Welcome to Lexie's Kitchen & Living. I'm glad you stopped by and hope you enjoy the five years of recipes and ramblings collected here.

The inspiration for this site was my son. To learn about our journey to restore his intestinal and neurological health read here

Follow a gluten-free, dairy-free, egg-free, soy-free diet? Take a peek at my cookbook.  








Unrefined Powdered Sugar

Homemade Confectioners Sugar | Clockwise; Powdered Date Sugar, Powdered Coconut Sugar, Powdered Evaporated Cane Sugar (front)On occasion I have the need for powdered sugar, and when I do I usually don't need more than a cup. Yesterday was such an occasion. Instead of running to the store I did some mad science with my Blendtec blender and some of the sugars I had in the pantry. The result? Powdery, soft, unrefined confectioners sugars.

Later in the day I used the coconut powdered sugar to make these egg-free, gluten-free Magic Peanut Butter Middle cookies and they turned out beautifully. I think one of the reasons they did was because I "powdered" the sugar first. Alternative sugars like coconut, date and even Sucanat can be pretty chunky and hard to dissolve completely in liquid. By powdering these sugars, they become finer and lighter and less apt to "weigh down" a baked good. But then, I am not a trained pastry chef ... I just go by observation. Oh and if you do not have a high-powered blender, a coffee grinder does the job nicely.

The cute heart-shaped measuring spoons were a bridal shower gift 10 years ago from my sweet friend Linda! They are treasured.

How to Make Powdered Sugar


1 cup unrefined SUGAR of choice; coconut (my favorite), date, sucanat or evaporated cane juice
1-2 tablespoons ARROWROOT STARCH or tapioca starch or cornstarch


Blend on high in a high-powered blender until powdery and light. A coffee grinder works just as well, you just may have to work in batches.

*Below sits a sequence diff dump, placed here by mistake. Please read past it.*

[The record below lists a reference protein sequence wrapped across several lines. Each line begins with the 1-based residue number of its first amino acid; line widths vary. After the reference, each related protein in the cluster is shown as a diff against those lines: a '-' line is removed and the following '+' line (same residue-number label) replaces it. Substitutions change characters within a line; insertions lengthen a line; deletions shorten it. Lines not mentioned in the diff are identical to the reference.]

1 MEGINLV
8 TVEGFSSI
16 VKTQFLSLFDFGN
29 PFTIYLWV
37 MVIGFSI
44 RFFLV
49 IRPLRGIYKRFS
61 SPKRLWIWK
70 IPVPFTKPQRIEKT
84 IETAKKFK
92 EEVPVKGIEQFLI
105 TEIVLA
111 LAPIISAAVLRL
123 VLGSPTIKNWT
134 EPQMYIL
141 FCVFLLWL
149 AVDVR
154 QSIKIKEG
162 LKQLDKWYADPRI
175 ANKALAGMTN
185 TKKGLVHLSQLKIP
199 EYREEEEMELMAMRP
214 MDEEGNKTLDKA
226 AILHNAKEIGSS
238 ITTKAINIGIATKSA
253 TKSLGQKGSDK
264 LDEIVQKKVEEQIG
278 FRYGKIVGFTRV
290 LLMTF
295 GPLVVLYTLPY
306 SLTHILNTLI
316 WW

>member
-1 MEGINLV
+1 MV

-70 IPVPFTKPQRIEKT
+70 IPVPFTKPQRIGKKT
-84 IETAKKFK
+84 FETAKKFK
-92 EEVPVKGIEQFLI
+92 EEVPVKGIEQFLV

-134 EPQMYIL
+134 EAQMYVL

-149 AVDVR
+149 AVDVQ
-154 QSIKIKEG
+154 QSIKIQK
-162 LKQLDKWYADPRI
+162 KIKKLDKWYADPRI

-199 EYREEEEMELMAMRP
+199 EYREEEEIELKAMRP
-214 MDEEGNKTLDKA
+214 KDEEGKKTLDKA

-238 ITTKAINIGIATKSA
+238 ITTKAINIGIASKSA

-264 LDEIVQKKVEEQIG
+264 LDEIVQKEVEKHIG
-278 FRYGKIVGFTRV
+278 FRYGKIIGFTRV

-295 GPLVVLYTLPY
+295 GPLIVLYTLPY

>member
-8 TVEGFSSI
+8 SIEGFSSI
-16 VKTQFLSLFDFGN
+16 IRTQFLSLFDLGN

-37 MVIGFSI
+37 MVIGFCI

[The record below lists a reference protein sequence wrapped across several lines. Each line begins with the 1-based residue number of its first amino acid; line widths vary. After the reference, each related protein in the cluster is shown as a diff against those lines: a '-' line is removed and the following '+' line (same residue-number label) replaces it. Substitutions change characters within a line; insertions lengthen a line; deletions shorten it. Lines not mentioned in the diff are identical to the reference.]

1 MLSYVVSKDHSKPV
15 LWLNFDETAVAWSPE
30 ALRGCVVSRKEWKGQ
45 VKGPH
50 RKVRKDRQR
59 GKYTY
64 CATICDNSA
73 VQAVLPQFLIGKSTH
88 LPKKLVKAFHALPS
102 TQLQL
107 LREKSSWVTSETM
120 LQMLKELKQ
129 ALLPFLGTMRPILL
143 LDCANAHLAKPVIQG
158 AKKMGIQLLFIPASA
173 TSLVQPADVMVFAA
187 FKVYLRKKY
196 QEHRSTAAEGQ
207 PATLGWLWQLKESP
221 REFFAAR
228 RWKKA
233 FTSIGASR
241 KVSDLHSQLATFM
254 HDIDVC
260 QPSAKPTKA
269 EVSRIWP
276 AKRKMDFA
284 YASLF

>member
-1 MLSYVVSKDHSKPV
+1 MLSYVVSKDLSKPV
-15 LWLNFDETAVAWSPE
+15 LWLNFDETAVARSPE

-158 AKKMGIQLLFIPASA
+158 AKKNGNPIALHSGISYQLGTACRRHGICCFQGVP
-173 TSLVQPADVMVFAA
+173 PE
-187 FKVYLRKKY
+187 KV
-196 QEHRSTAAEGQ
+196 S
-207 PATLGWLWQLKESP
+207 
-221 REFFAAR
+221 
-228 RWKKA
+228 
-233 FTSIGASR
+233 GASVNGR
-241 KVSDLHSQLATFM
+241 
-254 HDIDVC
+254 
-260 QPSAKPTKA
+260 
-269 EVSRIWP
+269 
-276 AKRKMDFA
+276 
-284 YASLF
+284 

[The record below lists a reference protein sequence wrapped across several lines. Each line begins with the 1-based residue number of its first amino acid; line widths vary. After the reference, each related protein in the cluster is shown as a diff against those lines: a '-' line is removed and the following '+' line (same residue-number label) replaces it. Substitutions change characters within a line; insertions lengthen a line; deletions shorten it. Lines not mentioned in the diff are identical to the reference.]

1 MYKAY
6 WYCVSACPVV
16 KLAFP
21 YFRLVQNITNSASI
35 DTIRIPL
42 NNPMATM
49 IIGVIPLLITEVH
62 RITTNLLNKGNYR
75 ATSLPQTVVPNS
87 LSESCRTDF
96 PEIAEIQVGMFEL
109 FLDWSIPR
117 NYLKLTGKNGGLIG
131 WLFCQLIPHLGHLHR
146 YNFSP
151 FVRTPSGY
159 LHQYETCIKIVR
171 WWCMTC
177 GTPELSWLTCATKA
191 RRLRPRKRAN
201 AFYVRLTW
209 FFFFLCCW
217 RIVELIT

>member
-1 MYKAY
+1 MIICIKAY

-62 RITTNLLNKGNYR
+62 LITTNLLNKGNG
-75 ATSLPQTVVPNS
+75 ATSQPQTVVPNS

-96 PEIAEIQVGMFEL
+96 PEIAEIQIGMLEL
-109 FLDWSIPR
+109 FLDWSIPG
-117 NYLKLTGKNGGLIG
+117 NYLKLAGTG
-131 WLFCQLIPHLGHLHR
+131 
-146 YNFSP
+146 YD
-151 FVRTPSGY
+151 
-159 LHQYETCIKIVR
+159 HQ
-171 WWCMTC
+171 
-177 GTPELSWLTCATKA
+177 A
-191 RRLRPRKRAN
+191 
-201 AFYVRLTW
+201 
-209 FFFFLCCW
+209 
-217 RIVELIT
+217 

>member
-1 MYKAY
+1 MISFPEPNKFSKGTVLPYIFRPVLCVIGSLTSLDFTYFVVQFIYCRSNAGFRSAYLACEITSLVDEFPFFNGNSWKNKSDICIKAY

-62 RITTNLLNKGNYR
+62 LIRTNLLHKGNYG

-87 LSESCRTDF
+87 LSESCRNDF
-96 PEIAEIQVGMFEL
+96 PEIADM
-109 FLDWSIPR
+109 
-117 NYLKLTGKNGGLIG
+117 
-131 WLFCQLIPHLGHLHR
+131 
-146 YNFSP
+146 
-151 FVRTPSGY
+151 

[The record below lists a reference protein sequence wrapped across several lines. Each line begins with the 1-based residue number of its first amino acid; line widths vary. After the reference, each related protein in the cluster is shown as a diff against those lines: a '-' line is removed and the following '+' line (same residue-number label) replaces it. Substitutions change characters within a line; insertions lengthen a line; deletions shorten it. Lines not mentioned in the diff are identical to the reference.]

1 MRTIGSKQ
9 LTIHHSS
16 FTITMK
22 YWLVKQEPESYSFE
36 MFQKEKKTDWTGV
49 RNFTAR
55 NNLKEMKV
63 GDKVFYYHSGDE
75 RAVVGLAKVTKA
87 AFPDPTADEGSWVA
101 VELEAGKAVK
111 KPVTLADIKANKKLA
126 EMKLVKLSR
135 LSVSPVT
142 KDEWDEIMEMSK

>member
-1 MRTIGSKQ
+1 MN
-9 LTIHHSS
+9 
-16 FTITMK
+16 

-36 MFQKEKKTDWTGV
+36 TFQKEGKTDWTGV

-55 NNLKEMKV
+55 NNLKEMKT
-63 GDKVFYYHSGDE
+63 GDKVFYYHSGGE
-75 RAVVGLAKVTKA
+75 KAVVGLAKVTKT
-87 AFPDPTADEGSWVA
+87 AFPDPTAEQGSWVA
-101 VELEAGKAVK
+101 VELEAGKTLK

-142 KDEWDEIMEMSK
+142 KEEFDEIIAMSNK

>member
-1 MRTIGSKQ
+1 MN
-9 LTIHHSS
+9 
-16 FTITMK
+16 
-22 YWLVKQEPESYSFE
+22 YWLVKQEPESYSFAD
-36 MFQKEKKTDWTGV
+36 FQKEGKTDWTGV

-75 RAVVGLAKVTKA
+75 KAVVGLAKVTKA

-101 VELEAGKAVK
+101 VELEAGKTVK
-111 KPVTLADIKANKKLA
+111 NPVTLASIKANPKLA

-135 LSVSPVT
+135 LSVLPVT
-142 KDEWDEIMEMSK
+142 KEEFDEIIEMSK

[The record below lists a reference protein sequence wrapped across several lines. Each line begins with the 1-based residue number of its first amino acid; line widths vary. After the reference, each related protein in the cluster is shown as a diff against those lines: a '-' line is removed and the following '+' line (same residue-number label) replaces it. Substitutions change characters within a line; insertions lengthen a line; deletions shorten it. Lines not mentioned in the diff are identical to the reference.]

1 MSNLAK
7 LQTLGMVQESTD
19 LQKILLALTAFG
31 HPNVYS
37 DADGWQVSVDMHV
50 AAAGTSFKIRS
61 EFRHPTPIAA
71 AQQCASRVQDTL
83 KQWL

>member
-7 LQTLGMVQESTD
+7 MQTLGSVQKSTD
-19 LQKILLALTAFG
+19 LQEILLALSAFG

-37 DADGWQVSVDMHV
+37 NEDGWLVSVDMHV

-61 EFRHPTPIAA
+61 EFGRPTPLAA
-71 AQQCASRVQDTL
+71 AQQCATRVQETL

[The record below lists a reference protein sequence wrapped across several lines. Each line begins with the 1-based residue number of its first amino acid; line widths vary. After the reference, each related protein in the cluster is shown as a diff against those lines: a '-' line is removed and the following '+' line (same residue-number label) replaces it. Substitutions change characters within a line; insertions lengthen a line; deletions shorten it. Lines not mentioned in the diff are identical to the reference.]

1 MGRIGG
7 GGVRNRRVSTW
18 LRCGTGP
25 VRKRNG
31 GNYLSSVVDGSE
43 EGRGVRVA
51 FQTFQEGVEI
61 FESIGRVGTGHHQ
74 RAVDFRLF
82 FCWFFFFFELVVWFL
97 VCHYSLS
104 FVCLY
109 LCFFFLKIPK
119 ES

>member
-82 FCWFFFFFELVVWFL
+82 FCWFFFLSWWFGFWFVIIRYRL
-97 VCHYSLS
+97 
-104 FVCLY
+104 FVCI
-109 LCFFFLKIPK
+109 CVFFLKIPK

Sage and Caramelized Onion Split Pea Soup

WINNER:  Congratulations Jill (Jillbean216), you are the winner of Elana's Gluten-Free Almond Flour Cookbook! Thank you all for your entries and for sharing the Lexie's Kitchen recipes you have tried or look forward to trying.

I hope this post finds you surrounded by family and friends! Today I will keep it short and sweet so that you can get back to those who are near and dear. Or, wait, maybe you've hopped on the computer because you're needing a break from them, in which case, may I suggest moving on to the kitchen and caramelizing a bag of onions! There's nothing like onion vapors to keep others at bay and with caramelized onions made, you'll have the key ingredient for this lovely split pea soup! This is a meal in and of itself—a hit-the-spot bowl of warmth. Perfect after an afternoon of sledding.

Sage and Caramelized Onion Split Pea Soup

Gluten-Free | Casein-Free | Citrus-Free | Corn-Free | Dairy-Free | Egg-Free | Fish-Free | Peanut-Free | Easily Potato-Free | Rice-Free | Shellfish-Free | Soy-Free | Tree Nut-Free | Wheat-Free | Grain-Free | Sesame-Free | Sweetener-Free | Yeast-free | GFCF | Easily Vegetarian | Easily Vegan. Lexie has made her best effort to identify possible allergens. With that said, please always read labels.

Serves:  8-10
Active Time:  40 minutes
Total Time:  2-1/2 hours


1-1/2 cup CARAMELIZED ONIONS (see how-to and video at end of post)
2 tablespoons extra virgin OLIVE OIL
1 tablespoon smashed GARLIC
1 tablespoon roughly chopped FRESH SAGE
1/2 teaspoon TURMERIC
1/2 teaspoon CUMIN
1/2 teaspoon CELERY SALT
1/4 teaspoon BLACK PEPPER
2 cups WATER